Dramaland justice: Comeuppance
Dramaland operates on justice. It’s a place where, more often than not, things like rewards and punishments are doled out with a fairness that anyone can agree to. Goodness and long-suffering are rewarded (the hardworking heroine gets the job she’s been fighting for), and loneliness and heartache are healed with love and belonging (orphans find family, past scars are healed when couples come together, etc.). These are the things that make stories so satisfying.
Dramas gives us a place where everything balances out. It’s something incredibly powerful because we can’t attain it in real life. No, not because entropy or evil win — but rather, because our own story is still ongoing. We don’t know how it will end, or how justice will be parceled out, so instead we look to stories. Here we get something cohesive and complete; things add up, come full circle, and conclude.
We’ve looked at how dramaland uses the classical trope of compensation to bring balance and/or justice to heroes and heroines that have suffered undeservedly. But another important part of dramaland justice is when people suffer deservedly. In other words: when bad folks get their comeuppance.
For the purposes of this argument, we’re talking about the bulk of K-dramas where the world of the story is black and white, and where there’s an obvious good versus evil element. (Some dramas dig into the more complex and “gray” space that’s a part of real life, but we won’t get into them too much here.)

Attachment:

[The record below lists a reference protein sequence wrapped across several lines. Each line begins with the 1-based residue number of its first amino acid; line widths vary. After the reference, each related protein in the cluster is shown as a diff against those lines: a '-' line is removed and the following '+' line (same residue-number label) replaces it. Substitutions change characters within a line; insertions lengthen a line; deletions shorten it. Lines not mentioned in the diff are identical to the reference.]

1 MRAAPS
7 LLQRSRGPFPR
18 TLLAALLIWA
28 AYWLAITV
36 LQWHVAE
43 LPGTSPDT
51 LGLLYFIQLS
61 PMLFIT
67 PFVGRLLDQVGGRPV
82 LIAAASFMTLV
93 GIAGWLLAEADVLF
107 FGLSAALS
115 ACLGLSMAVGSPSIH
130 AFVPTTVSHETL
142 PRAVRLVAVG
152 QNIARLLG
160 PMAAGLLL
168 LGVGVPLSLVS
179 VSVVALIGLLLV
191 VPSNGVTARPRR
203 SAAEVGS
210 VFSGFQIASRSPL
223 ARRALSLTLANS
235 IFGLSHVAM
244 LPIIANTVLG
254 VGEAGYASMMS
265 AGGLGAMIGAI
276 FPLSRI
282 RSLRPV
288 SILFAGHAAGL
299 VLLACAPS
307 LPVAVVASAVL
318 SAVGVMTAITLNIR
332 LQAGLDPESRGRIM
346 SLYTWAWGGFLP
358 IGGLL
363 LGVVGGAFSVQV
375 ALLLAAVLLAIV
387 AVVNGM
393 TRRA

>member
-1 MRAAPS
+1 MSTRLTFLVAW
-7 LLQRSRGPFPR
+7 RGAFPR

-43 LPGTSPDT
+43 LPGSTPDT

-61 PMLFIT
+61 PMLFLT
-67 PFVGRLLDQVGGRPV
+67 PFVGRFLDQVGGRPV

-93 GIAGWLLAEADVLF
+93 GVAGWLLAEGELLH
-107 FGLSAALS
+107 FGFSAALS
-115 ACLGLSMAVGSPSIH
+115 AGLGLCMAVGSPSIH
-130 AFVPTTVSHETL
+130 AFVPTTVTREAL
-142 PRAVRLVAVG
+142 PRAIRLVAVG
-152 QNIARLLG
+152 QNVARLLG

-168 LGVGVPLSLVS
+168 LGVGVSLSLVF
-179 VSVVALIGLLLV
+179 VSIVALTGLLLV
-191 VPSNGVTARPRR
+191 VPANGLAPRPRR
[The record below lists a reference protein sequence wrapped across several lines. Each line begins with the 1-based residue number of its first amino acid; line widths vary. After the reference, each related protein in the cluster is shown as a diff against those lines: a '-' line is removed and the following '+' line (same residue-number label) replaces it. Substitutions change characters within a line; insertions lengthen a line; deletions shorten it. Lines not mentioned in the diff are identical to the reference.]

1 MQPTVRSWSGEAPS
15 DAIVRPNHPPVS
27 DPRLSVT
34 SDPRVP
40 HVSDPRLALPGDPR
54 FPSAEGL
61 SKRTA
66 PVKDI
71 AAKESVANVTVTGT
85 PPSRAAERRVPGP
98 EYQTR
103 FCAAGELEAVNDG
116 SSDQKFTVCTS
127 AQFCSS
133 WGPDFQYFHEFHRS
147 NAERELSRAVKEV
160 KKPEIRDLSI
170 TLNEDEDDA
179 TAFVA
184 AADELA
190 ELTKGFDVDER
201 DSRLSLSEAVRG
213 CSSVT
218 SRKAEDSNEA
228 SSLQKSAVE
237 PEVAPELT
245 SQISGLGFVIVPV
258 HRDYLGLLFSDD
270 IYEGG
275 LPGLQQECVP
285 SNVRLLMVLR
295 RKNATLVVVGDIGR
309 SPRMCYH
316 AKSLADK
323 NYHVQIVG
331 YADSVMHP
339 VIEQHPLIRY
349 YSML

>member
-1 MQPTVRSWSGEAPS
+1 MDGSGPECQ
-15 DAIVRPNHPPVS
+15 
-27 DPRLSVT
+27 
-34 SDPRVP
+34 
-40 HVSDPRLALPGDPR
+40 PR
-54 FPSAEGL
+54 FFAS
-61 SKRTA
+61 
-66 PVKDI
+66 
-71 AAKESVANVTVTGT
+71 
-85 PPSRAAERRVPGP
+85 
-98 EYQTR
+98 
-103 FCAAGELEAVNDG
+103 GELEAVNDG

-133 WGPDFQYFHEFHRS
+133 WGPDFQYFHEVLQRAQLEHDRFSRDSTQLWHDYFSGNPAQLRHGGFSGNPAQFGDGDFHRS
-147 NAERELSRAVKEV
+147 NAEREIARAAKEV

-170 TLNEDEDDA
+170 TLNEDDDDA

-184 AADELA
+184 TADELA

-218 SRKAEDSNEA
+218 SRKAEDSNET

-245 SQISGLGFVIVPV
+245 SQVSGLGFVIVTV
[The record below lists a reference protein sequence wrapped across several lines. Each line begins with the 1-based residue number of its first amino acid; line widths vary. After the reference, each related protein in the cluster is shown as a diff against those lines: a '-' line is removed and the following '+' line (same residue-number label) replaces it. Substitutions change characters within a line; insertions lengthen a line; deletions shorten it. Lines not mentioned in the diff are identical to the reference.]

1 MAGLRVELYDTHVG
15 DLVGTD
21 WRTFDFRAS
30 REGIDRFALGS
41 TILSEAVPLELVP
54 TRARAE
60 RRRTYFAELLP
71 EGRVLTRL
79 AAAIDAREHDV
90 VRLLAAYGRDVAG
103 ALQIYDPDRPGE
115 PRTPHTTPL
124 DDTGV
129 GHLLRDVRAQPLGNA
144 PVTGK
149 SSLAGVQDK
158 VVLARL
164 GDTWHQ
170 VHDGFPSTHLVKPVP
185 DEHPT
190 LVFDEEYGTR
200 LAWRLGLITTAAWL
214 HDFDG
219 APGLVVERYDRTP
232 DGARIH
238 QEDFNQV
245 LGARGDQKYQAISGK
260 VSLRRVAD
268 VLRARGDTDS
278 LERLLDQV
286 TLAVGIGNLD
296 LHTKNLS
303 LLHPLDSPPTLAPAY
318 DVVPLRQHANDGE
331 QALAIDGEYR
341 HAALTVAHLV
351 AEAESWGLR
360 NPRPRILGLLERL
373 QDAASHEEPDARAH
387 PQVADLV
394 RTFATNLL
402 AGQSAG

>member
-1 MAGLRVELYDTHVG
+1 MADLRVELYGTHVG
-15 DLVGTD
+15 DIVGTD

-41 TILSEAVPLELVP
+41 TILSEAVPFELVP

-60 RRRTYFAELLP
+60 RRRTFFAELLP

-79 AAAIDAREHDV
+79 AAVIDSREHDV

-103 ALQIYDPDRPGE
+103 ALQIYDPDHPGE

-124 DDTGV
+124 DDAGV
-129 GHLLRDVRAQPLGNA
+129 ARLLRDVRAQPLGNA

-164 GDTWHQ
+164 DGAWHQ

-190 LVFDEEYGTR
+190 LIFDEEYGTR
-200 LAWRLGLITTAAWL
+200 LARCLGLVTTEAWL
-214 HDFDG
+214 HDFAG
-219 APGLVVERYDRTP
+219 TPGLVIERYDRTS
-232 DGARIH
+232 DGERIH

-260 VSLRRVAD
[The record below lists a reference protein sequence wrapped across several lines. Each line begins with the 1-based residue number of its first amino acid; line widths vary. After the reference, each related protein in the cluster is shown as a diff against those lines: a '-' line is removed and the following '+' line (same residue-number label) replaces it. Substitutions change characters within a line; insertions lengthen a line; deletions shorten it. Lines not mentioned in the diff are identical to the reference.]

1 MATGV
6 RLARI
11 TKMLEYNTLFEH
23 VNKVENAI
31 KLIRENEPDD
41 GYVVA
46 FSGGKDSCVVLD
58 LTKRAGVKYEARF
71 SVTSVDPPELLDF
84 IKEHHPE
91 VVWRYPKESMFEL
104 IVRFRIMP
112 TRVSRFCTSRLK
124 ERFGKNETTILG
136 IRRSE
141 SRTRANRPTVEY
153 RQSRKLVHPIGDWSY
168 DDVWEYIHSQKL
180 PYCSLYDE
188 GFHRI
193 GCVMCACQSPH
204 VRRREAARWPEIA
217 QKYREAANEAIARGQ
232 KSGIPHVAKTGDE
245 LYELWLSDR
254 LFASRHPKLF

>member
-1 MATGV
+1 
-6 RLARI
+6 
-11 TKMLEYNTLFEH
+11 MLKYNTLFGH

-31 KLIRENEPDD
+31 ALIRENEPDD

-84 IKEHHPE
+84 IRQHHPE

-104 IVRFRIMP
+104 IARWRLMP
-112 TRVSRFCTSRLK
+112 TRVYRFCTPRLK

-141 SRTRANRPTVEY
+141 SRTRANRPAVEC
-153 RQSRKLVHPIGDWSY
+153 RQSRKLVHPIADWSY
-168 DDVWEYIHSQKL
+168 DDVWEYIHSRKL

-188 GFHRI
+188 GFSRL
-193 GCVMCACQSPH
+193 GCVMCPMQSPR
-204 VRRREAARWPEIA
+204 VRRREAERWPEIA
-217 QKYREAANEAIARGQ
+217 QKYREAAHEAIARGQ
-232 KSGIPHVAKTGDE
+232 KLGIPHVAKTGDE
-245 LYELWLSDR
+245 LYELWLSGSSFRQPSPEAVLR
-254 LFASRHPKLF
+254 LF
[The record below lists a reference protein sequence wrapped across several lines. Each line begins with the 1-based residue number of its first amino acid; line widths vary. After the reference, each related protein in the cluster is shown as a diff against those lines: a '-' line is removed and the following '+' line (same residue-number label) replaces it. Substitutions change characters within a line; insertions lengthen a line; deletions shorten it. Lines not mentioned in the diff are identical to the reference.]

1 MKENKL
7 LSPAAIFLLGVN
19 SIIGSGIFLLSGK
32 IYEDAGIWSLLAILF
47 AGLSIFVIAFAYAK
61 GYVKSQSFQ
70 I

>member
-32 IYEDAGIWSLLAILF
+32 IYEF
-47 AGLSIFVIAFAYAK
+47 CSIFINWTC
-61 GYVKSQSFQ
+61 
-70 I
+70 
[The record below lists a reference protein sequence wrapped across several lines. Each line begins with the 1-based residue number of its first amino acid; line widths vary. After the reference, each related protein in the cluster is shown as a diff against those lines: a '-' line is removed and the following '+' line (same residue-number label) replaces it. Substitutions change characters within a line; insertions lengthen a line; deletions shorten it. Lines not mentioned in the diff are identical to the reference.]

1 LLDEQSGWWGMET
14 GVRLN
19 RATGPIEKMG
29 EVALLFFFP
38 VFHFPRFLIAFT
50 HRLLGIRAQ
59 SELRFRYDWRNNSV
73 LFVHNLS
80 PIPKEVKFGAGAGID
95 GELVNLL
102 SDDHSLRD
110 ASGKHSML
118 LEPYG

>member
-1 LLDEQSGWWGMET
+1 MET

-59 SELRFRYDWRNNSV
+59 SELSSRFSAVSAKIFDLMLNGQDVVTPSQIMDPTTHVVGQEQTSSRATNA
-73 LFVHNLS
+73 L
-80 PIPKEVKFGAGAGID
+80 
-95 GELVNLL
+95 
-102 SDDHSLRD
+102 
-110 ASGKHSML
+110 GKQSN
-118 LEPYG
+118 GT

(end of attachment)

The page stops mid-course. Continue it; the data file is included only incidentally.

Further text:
Our heros and heroines reaping rewards and attaining happiness is a given, but would the story be complete if we didn’t see the antagonist get their comeuppance? What if Chae Young-shin and Healer walked off into the sunset together, but we never saw the crimes of the past come to light, and be punished? What if Na-moo and Nak-won in Come Here and Hug Me fell in love as adults, but the serial killer that ravaged their lives was never caught and brought to justice? The stories wouldn’t be the same. And they wouldn’t feel as complete — or as satisfying.
Waiting for comeuppance turns out to be a major draw of watching a story, too. Though our focus is more often on the main characters (and usually the love line), our drive to see baddies get their just desserts often carries us through a drama as well. I can’t be the only person who watched My ID is Gangnam Beauty waiting and waiting for the sly, poisonous Soo-ah to be exposed. Or, in a very different kind of story, I know I’m not the only one holding my breath (literally) waiting for the horrible students in Class of Lies to have to face up to their crimes.
The idea of comeuppance exists no matter the genre, too, though the punishment itself changes based on the rules of the story. In a rom-com, our baddies don’t usually have a bloodied final battle, and in thrillers, the baddies don’t get a bucket of water dumped over their heads. Punishment is scaled for genre and story, and that’s another way dramaland uses its rules to build a satisfying tale.